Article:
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Weekend Life Savers

  • Published
  • By 2nd Lt. Cammie Quinn
  • 43rd Airlift Wing, Public Affairs
Every Friday, Saturday and Sunday night, Pope Airmen volunteer their time here to ensure other Airmen who have been drinking make it home safely from bars, restaurants and parties.

Airmen Against Drunk Driving is an all volunteer organization which provides free, safe and anonymous rides home to all military personnel as well as Department of Defense civilians. It is an anonymous program encouraging Airmen to make the right decision without fear of retribution. The program is not a taxi service, however and should be used for Airmen whose "Plan A" fell through.

"AADD, when used correctly, is a great program to use if an Airman's plans fall through," said Staff Sgt. Matt Krizmanich, 43rd Airlift Wing Staff Agency. "It helps keep Pope Airman from drinking and driving."

Sergeant Krizmanich has been involved in AADD since 2001 at Wright Patterson AFB, Ohio. When he learned that Pope also has the program, he began volunteering here. He currently is the president of the program, a position he uses to help Airmen understand the importance of not drinking and driving.

"The best aspect of AADD is the Airman helping each other and being a true wingman, and potentially saving the lives of fellow Airman," said the sergeant.

Total cost of DUIs include the price of the ticket, bail bond, lawyer and court fees, insurance increases, counseling programs and lost wages, adding up anywhere between $5,000 to $20,000. Alcohol related motor vehicle crashes kill someone every 35 minutes and non-fatally injure someone every two minutes. Three in every 10 Americans will be involved in an alcohol related car crash in their life. In total, more than 11,000 people die in alcohol related crashes, according to Mothers Against Drunk Driving.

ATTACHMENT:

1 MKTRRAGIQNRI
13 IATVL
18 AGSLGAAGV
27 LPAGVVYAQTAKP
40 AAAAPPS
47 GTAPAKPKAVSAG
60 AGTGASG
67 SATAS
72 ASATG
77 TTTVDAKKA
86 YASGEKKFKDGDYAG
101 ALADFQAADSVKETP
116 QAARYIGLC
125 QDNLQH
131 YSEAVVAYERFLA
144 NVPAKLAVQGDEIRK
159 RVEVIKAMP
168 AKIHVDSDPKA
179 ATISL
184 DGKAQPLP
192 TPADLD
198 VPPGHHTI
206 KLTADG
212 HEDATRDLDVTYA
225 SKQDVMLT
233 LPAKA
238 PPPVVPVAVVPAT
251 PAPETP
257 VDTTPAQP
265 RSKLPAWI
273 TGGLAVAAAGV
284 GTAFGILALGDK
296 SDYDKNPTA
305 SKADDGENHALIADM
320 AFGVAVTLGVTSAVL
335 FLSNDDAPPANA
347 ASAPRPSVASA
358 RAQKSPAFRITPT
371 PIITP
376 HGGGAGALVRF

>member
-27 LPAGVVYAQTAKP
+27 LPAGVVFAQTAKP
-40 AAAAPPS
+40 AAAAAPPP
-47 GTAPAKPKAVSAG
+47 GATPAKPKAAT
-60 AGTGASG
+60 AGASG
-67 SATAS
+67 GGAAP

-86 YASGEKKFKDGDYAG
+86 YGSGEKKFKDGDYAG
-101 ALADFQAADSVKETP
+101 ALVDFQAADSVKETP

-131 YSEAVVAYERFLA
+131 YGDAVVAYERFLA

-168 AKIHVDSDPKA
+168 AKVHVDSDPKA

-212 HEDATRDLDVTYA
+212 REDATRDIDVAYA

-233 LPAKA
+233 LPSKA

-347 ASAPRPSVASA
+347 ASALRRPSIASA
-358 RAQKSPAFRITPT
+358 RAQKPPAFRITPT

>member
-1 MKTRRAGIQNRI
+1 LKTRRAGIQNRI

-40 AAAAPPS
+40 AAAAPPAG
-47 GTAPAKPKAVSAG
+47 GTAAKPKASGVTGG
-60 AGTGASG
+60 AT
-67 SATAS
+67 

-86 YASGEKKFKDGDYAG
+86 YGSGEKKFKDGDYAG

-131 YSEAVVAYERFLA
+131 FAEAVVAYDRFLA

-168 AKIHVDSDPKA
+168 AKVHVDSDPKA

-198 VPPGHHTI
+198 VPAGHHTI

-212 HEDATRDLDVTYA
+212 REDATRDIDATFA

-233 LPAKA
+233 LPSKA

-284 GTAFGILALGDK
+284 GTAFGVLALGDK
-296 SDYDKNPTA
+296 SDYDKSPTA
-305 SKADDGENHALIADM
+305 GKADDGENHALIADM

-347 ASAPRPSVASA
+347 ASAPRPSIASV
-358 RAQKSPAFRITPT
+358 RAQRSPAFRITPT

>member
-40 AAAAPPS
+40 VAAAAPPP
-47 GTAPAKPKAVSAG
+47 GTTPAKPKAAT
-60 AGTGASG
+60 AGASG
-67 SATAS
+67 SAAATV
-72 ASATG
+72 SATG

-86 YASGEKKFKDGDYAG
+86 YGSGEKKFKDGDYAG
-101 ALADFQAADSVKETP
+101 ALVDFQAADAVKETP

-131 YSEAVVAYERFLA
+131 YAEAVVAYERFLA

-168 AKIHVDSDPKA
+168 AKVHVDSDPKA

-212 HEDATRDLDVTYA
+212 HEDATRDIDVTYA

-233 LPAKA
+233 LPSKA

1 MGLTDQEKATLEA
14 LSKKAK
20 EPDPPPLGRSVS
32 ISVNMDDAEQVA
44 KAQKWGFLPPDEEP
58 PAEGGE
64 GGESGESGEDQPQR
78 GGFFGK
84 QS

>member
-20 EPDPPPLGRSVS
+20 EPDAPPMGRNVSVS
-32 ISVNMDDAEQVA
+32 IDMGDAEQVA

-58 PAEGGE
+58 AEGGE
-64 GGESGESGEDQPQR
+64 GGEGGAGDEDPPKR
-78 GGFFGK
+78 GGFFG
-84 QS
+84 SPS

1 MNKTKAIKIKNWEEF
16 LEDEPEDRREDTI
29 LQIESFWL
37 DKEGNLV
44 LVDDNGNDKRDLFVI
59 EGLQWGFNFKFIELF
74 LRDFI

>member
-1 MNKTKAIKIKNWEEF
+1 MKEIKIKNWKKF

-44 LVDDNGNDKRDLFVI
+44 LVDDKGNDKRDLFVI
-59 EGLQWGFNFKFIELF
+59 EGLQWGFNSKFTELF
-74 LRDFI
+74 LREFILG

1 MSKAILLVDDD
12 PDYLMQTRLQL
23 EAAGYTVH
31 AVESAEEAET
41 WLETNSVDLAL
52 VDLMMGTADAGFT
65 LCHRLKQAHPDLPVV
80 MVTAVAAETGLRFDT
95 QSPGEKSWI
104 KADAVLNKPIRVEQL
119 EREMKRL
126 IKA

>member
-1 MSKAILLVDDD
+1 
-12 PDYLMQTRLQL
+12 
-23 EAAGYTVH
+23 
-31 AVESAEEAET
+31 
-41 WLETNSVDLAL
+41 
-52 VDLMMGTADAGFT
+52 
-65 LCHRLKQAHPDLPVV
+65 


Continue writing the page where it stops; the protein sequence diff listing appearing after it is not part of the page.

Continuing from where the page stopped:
For service members, DUIs and DWIs can result in loss of rank, mandatory attendance of Alcohol and Drug Abuse Prevention and Treatment classes and a loss in driving privileges on Pope.

An AADD save, from start to finish, involves a driver picking up an individual and getting them home safely, said Sergeant Krizmanich.

"If a driver goes and picks up 5 people, that's 5 saves because we kept 5 people from getting in their cars and driving after drinking," said Sergeant Krizmanich.

In 2009, more than 260 saves were made for Pope Airmen who made the call. As of May 3, 65 saves have been made.

AADD is about saving lives and changing behavior. AADD gives Airmen an opportunity to make the decision to get home without having to run the risk of driving while intoxicated. First time offenders have an estimated 80 drunk driving incidents prior to being caught for driving under the influence.

The program should be used as a last resort when the original plans fall through. AADD is not designed for a primary plan of attack and prior to drinking, plans should be established to designate a driver who will not be drink and money set aside for a taxi ride home.

The bottom line is don't drink and drive, have a plan and if the plan falls through, call AADD. Program volunteers are on call to provide a ride when needed and can be reached by dialing (910) 394-2233. The program is activated Friday, Saturday and Sunday nights 10 p.m. through 4 a.m.

"AADD is a program that can only run with the support of the base, volunteers are what make this program a success so as long as we keep getting volunteers AADD we be there to support Pope," said Sergeant Krizmanich.

For those interested in volunteering AADD needs drivers, dispatchers and administrative personnel. Drivers should be available between 10 p.m. and 4 a.m. and evenings before holidays and down days and receive a $10 gas card to compensate for gas use.

"The cost of gas has been rising and we want to reward the volunteers for their time," said Senior Airman Mackenzie Castaldo, 43rd Medical Group. "It's also an incentive for Airmen to volunteer." Airman Castaldo is treasurer for AADD.

Dispatchers answer the phone when Airmen call needing a ride. The calls are transferred to the dispatcher and can be done from the volunteer's home. Miscellaneous administrative work and special programs are also needed. To volunteer, email or call 394-3223.